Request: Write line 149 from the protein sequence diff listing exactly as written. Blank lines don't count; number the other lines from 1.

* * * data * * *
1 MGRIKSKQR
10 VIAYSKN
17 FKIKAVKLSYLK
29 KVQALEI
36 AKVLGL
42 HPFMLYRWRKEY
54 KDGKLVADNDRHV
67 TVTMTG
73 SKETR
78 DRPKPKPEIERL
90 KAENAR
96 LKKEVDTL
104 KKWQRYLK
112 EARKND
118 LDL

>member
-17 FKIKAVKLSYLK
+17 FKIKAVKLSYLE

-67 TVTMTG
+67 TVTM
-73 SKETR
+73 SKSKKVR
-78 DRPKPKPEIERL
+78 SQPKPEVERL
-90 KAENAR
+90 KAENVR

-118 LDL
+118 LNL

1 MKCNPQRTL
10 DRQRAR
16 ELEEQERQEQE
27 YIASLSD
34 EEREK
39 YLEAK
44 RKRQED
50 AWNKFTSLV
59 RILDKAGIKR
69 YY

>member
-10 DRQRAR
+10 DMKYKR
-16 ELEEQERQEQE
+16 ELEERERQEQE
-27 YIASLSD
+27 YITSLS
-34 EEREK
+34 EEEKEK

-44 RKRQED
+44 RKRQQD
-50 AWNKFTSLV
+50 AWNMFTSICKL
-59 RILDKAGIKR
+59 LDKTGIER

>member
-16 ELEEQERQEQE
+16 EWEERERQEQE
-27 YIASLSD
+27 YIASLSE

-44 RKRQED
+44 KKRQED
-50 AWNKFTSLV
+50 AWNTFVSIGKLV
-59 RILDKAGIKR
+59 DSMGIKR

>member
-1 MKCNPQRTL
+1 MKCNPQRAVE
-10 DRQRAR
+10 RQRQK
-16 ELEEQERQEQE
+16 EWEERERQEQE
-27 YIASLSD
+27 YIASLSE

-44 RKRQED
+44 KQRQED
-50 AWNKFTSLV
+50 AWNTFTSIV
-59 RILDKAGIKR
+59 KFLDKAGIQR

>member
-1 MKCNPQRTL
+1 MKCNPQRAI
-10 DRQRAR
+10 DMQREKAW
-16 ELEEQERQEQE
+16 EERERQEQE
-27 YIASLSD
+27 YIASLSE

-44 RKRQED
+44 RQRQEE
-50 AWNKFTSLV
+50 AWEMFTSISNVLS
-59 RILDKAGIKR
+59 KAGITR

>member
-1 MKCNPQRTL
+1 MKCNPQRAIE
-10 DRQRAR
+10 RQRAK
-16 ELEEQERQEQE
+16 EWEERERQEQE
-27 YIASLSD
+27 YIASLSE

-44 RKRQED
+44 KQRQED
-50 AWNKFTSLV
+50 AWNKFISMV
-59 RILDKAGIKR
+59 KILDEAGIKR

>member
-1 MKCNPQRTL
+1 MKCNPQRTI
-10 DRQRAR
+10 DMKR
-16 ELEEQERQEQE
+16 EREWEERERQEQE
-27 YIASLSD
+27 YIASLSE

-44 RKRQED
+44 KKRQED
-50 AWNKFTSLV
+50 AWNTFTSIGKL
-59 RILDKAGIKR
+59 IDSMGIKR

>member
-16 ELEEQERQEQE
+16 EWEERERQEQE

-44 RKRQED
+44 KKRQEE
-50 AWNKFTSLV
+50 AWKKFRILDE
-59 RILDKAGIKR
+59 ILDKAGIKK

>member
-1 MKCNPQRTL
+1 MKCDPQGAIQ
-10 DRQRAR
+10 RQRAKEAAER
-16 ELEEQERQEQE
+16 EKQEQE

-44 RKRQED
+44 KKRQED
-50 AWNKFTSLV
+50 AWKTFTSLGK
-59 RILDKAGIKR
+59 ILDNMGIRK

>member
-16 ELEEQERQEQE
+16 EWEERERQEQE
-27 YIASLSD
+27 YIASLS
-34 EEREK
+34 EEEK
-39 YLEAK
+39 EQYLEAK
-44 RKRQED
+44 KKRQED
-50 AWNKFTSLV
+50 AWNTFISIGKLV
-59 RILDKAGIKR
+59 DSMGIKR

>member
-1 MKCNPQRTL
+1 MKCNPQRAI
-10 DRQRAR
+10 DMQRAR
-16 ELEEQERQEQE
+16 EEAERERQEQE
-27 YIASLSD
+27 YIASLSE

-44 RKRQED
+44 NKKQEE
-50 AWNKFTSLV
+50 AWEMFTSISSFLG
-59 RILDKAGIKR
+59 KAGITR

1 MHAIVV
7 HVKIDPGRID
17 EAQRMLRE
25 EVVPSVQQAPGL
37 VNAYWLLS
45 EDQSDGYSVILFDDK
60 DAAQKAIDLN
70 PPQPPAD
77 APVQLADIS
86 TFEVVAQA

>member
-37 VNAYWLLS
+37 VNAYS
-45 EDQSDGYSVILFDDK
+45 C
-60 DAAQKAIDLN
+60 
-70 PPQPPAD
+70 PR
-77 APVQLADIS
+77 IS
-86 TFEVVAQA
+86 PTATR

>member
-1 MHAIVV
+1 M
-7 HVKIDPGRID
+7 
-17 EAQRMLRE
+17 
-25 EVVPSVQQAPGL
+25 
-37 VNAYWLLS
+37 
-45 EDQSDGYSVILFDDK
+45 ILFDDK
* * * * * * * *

+16 EWEERERQEQE